For the Record | John Foutz, 1899 obit


Unknown Foutzes - Sherman, Vance, Charles or John?

Who are these guys? Could they be Sherman, John, Charles or Vance Foutz? Or Rachel Foutz's sons, Karl and Frank Coleman?

 

John Cephas Foutz | 1877-1899

Chalk up one Foutz mystery solved.

In a series of posts earlier this year, I ran through what we knew about my great-grandfather Vance Foutz’s siblings and parents. Since, in life, according to uncles and aunts and cousins who were there, Vance was less than open-lipped about his origins (and is, not surprisingly, even less forthcoming in death), there were more than a few picnic baskets which not even the most diligent of bread-crumb-following could uncover.

You know, if you think of genealogy as crashing some big ancestral banquet. Sometimes decades or more after the dinner bell.

One such snack that needed an unusual amount of sleuthing — deciphering the circumstances around Great-great Uncle John Cephas Foutz’s 1899 death at 21. Among the avenues explored:

* the 1900 census, which shows parents Jonathan and Rebecca living in D.C. with John’s brothers (Sherman, Charles and Vance — his three sisters are married back home) and reports 6 of 7 children as still living

* his “short-form” death record (full Ohio obits aren’t available until 1908), which lists his occupation as clerk and his residence as Bowerston, Ohio — though no cause of death

* an item in the Twin City News four days after his death, which reports the day of the week (Sunday), his place of burial (the Lutheran Cemetery), and that the Maccabees, of which he and Sherman were both members, honored him graveside

* an obit in the Washington Post, which merely reports that he died at the home of his parents, and that his funeral was on Tuesday. But as to where that places Jonathan and Rebecca — in D.C. or Ohio — the account is unclear.

It took a trip home and time at the Puskarich Public Library in Cadiz to turn up an article rich in detail, and with a bit of poetry and philosophy thrown in to boot. The clipping was part of a compilation by some distant relative — though I know not which branch — and the source was not indicated (or I failed to record it). But the typeface appears to be from the Cadiz Republican, whose pages recording the death of my great-great-great grandfather Gideon (which I hunted down on microfiche). 

The published account reads:

With sorrow we are called upon to chronicle the death of John Foutz, second son of Mr. and Mrs. Jonathan Foutz, which occurred Jan. 22, 1899. Age 21 yrs., 3 mons. and 24 days. (He was born Sept. 29, 1877 — Colt)

He went to Washington D.C. nearly three years ago, where he has been engaged in business, but on account of contracting a disease, (quick consumption), he was compelled to give up his labor and return to his home to await his end, which occurred at the above date. (Quick consumpion is an earthy name for tuberculosis, a disease which seemed to “consume” the unfortunate from within; older brother Sherman and nephew Karl Coleman would die of it in 1915 — Colt)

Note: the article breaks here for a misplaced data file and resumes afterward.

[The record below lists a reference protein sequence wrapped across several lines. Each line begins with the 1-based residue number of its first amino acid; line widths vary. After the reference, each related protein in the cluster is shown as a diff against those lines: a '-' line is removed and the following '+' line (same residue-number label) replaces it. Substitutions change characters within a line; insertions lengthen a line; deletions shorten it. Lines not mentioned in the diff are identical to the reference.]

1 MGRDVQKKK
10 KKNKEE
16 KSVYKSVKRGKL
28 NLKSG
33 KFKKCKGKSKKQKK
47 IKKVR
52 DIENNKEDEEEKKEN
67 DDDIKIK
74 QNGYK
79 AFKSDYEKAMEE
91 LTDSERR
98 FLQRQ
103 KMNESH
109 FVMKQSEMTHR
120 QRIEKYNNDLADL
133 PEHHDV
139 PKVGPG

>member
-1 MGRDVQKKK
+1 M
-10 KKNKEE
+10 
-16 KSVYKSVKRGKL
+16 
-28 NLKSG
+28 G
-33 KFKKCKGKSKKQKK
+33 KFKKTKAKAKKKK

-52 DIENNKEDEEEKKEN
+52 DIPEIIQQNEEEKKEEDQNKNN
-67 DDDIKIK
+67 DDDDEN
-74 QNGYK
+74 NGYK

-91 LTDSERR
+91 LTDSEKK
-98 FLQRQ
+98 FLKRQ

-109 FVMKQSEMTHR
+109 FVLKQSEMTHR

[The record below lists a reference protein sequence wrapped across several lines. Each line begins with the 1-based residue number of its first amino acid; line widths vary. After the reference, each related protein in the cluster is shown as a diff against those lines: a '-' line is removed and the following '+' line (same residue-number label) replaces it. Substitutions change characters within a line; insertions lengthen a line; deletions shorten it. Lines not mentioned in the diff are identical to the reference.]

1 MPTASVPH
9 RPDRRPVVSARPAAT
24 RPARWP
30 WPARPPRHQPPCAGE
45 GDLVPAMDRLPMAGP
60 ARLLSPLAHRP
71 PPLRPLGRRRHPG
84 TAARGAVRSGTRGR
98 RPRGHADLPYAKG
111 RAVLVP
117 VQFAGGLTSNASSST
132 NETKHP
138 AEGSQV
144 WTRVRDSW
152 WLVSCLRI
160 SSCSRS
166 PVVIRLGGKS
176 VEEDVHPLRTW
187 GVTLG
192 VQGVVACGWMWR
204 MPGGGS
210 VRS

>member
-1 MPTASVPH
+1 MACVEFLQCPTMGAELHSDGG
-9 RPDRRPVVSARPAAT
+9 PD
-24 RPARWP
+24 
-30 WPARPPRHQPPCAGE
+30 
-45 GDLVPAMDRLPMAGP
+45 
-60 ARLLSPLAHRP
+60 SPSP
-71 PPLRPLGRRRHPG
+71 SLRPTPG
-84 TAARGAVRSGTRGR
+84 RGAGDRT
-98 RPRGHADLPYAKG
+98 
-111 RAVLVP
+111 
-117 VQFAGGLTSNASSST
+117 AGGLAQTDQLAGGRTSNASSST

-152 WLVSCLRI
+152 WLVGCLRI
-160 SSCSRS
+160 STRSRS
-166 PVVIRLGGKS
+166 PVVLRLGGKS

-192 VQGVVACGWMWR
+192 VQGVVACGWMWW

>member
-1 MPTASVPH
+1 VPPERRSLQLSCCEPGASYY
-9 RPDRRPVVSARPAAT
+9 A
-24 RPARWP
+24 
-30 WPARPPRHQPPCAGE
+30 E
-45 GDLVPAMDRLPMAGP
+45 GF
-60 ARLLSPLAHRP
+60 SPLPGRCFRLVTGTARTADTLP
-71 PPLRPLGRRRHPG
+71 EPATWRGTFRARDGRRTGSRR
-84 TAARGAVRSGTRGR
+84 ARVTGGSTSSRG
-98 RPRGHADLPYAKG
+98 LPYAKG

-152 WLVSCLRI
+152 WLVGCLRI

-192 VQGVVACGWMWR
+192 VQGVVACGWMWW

John was a good boy, admired and loved b all his aquaintances, and, that he should thus early in life, with the future so bright and when the ambition of youth is at its highest, be called from among us, has caused sincere expressions of sympathy from everyone. But such is life. The good and bad must alike answer the call from earth. The father and mother, the brother and sister — no one can escape.

There are left to mourn their loss father,moher, brothers and sisters, who have the sympathy of the entire community.

The funeral services were held Tuesday at 11 o’clock at the Lutheran church, conducted by Rev. Kenturer (illegible — Colt) and the K.O.P. Ms. (Knights of the Maccabees — Colt) of which order he was a member in Washington D.C. Interment in the Lutheran cemetery.

“We will not call our loved one back.

For now he resteth wel;

No tear rests on his care-worn cheek,

No sighs his bosom swell. //

Oh, no, we would no call our loved one back,

To this dark world of woe.

But to lay him peacefully to rest,

No sorrow more to know.”

(Looks like Paul Pry is credited with the verse, but I’ve found no corroborating citations or sources.)

 

Still left to solve: We don’t know where John’s grave is. The “Lutheran cemtery” referenced in newspaper accounts could refer to Longview Cemetery, where Sherman is buried, but I’ve been there twice, and checked the records, and John is not listed there. And we still don’t know the identity of the Foutzes (???) in the above photo, found among my grandparents’ papers.

What else was going on in the world on Jan. 22, 1899? The Spanish-American War was winding down (a peace treaty would be signed in February), while in Cuba, Spanish rule came to an end Jan. 1. Opel Motors was founded Jan. 21. The leaders of six Australian colonies began discussing the confederation of the country as a whole on the day John died. And gangster Al Capone was born earlier that week in Brooklyn.

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